Suppose I have three batches of feature maps, each of size $180 \times 100 \times 100$. I want to concatenate all these feature maps channel-wise, and then resize them into a single feature map. The batch size is equal to 10.

Consider the following code in PyTorch

import torch
from torch import nn

x1 = torch.randn(10, 180, 100, 100)
x2 = torch.randn(10, 180, 100, 100)
x3 = torch.randn(10, 180, 100, 100)

pool1 = nn.AvgPool3d(kernel_size = (361, 1, 1), stride= 1)
pool2 = nn.AvgPool3d(kernel_size = 1, stride= (3, 1, 1))

final_1_x = pool1(torch.cat((x1, x2, x3), 1))
final_2_x = pool2(torch.cat((x1, x2, x3), 1))


and its output is

torch.Size([10, 180, 100, 100])
torch.Size([10, 180, 100, 100])

You can observe that both types of polling I did are able to give a feature map of the desired size. But the first one takes a large amount of time with unsatisfactory results and the second one ignores many values in the input feature maps. I don't know whether it is okay to ignore or not.

I want to know the recommended way to perform polling in order to get the desired size of feature maps. Is there any such recommended way to perform pooling?

  • 1
    $\begingroup$ Why do you want to pool over channels? That's an unusual choice, because channels do not usually have any sequence or metric that would make the operation correspond to something useful $\endgroup$ Oct 12 at 7:46
  • 1
    $\begingroup$ @NeilSlater That is the reason for asking this question. I want to achieve that without some parametric model, but need to capture information. $\endgroup$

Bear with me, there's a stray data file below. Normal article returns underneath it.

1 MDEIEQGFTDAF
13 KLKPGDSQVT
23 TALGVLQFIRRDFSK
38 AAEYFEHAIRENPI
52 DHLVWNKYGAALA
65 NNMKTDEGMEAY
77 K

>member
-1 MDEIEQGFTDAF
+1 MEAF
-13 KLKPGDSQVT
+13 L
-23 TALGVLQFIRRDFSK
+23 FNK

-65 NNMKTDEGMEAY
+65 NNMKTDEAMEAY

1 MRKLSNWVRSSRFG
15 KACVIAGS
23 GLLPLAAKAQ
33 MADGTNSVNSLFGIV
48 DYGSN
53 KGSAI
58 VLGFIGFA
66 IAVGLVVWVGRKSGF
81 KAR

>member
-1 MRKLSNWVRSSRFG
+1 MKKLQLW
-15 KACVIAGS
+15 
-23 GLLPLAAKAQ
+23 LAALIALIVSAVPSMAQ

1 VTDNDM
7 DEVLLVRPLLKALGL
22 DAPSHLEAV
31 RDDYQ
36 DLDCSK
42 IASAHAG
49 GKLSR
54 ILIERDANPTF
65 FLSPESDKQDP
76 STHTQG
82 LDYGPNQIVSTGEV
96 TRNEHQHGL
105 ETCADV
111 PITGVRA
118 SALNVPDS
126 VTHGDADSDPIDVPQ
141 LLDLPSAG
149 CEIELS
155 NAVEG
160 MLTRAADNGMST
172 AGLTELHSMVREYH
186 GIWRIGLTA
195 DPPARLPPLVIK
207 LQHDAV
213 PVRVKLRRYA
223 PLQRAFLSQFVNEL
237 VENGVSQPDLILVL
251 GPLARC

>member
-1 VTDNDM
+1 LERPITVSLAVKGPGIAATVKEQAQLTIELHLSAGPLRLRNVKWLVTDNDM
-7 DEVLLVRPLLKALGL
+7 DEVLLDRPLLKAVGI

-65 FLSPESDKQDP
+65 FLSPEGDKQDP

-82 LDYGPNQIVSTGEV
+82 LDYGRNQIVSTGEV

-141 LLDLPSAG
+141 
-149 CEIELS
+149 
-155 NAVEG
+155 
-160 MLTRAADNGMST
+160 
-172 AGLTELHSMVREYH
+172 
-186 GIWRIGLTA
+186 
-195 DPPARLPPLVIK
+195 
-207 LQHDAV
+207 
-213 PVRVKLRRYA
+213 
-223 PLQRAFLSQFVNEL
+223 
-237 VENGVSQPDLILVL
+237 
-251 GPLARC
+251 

– hanugm
    Oct 12 at 7:53

This one is a bit crazy:

pool1 = nn.AvgPool3d(kernel_size = (361, 1, 1), stride= 1)

because it averages large numbers of the features at once. Very little information about individual features will remain after doing that.

The most obvious one you have not tried is this:

pool3 = nn.AvgPool3d(kernel_size = (3, 1, 1), stride= (3, 1, 1))

which includes all the feature data, and does not try to average over large amounts of it at a time. I expect pool3 to perform better than pool1 in terms of speed, and better than pool2 in terms of metrics for the trained CNN.

If your goal is to reduce number of feature maps from 540 to 180, then pooling is not usually a good choice of operation. The motivation behind pooling assumes that there is some consistent metric space that it is pooling over - and this is used to decide values of size and stride. The sequence of channels will not usually have such a metric, it is usually arbitrary result of learning.

Instead, the usual way to reduce number of channels between layers is to add a new convolution layer, with the desired number of output channels. In this scenario it is also common to use a kernel size of 1. This adds learnable parameters to the CNN, and those will learn an optimal compression of the channels for your problem.


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